“A lot of what we try to do is extend the calendar beyond the game week,” he said. “We don’t want a circus to come to town and then drop off and no one tries to have a year-round conversation.”

READ MORE: Inside the NFL’s Plan to Turn Its 100th Season Into a Yearlong Celebration

Khan has made plenty of investments in the Jacksonville community, so a rumored full-time move to London by the franchise seems unlikely, at least in the near future. If anything, the extension of Jacksonville’s home market to the U.K. could further entrench the Jaguars in Florida by allowing the organization to have its cake and eat it, too.

“From a business perspective, it allows us to think differently,” Naqi said. “It’s a really interesting opportunity, a new way of looking at things. If Shahid has proven anything though, it’s that he’s really committed to Jacksonville and will do whatever it takes to be successful, including thinking about things differently.”

However, with the Jacksonville-London deal up in 2020, the NFL has a decision to make whether or not to keep the home market extension moving forward. If the league does, Naqi said they’re ready to keep growing their efforts.

Pat Evans is a writer based in Las Vegas, focusing on sports business, food, and beverage. He graduated from Michigan State University in 2012. He's written two books: Grand Rapids Beer and Nevada Beer. Evans can be reached at

Global Sport

Inside Wanda Sports Group’s IPO

The parent company of Ironman is looking to raise its profile ahead of the next Winter Olympic games in Bejing, China in 2022.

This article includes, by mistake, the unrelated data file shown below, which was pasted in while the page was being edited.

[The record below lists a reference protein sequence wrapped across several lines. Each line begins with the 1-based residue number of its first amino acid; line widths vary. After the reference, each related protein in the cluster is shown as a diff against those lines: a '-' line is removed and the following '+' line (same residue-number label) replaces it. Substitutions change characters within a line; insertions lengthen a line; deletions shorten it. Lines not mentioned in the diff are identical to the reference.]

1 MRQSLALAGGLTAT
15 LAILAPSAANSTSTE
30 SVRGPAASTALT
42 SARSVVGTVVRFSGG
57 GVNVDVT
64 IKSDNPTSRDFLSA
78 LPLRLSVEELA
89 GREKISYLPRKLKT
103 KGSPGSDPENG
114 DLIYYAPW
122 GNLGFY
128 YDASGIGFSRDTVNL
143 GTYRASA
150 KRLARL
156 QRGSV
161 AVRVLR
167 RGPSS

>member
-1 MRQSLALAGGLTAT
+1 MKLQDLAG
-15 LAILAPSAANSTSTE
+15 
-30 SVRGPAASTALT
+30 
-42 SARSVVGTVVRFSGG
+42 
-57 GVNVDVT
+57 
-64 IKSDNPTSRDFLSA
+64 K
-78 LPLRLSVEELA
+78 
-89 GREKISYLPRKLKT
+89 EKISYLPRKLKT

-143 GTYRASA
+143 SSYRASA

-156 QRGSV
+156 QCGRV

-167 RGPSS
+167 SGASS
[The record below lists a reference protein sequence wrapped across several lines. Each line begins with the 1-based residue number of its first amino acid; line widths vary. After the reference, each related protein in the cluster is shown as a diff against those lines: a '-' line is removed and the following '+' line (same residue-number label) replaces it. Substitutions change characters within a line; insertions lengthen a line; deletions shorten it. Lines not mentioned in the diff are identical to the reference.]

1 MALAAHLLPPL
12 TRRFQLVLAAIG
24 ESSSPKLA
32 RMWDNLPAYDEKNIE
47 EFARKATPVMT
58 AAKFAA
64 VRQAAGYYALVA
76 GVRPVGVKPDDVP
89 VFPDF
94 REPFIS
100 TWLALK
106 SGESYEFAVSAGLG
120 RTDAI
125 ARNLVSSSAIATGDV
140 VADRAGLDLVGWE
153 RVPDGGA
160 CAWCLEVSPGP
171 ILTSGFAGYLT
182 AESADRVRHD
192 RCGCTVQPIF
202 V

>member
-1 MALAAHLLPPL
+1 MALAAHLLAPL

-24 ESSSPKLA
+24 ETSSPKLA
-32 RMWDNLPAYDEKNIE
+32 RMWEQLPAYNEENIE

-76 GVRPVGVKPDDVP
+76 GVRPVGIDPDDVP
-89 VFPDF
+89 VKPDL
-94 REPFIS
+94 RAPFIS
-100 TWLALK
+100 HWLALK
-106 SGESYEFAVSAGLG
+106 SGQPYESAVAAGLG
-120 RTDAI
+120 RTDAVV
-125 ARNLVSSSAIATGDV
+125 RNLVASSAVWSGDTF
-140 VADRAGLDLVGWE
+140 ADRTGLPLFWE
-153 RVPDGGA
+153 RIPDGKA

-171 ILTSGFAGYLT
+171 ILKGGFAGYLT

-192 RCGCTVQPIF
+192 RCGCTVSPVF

Front Office Sports




*This piece first appeared in the Front Office Sports Newsletter. Subscribe today and get the news before anyone else.

Wanda Sports Group is the latest company joining the parade of sports-centric IPOs.

Joining a list of the likes of Endeavor and Peloton, Wanda Sports’ IPO is based on building more awareness and funds ahead of the 2022 Olympics in Beijing, according to Matthew Smith of Inside the Games.

What is Wanda Sports Group?

It’s the sport and live events unit of Wang Jianlin’s Dalian Wanda Group.

WSG currently owns Ironman, events like the Rock n’ Roll races and the Cape Epic mountain bike race and Swiss sports marketing company Infront Sports & Media.

A look at its financials…

According to its SEC filing earlier this month, here’s a breakdown of some of WSG’s key financial numbers. 

– As of March 31, 2019, WSG had total assets of $2.27 billion, including $209.67 million in cash in hand.

– For the three months ended March 31, 2019, Wanda Sports recorded revenue of $277 million and a loss of $9.6 million.

– For 2018, WSG reported revenues of $1.27 billion and a profit of $58 million. That number is down from $86 million in 2017.

What will the money be used for?

According to the report from Inside the Games, the company will use the money to pay off debt. That debt, according to Mingtiandi, an Asia real estate intelligence publication, is from a loan which it had taken out to pay off a $350 million promissory note to Wanda Group as part of the restructuring that allowed the sports marketing division to win its independence from the rest of Wang Jianlin’s empire.

READ MORE: St. Louis Blues Stanley Cup victory breaks Fanatics sales record in 12 hours

Other goals for the money include growing its presence in the Chinese sports media and events market ahead of Beijing 2022. In 2018, over 95 percent of the sports unit’s revenue came from outside China.

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Global Sport

UFC Looks to Asia as Next Frontier of Expansion Efforts

UFC has built footholds on three continents. Now, it’s hoping for a fourth, with China serving as its greatest focal point.




UFC China Asia

Photo Credit: Jerry Lai-USA TODAY Sports

UFC has worked for two decades to establish cultural footholds in North America, Brazil, Australia and New Zealand. Now, it’s set its sights on Asia. UFC is working diligently to build media relationships and an on-the-ground presence to seize a major market opportunity, an especially tricky proposition in a region too complex for a one-size-fits-all approach.